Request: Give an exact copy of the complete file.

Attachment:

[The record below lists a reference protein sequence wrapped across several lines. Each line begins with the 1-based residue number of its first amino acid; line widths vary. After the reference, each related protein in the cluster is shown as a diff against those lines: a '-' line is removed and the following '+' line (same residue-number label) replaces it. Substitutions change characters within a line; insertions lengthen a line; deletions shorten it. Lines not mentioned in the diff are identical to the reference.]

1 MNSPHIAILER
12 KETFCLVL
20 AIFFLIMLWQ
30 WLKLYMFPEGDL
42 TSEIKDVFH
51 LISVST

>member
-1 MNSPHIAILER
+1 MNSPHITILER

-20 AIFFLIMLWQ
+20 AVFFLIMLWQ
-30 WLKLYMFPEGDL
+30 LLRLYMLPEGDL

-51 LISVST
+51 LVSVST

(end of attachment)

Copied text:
[The record below lists a reference protein sequence wrapped across several lines. Each line begins with the 1-based residue number of its first amino acid; line widths vary. After the reference, each related protein in the cluster is shown as a diff against those lines: a '-' line is removed and the following '+' line (same residue-number label) replaces it. Substitutions change characters within a line; insertions lengthen a line; deletions shorten it. Lines not mentioned in the diff are identical to the reference.]

1 MNSPHIAILER
12 KETFCLVL
20 AIFFLIMLWQ
30 WLKLYMFPEGDL
42 TSEIKDVFH
51 LISVST

>member
-1 MNSPHIAILER
+1 MNSPHITILER

-20 AIFFLIMLWQ
+20 AVFFLIMLWQ
-30 WLKLYMFPEGDL
+30 LLRLYMLPEGDL

-51 LISVST
+51 LVSVST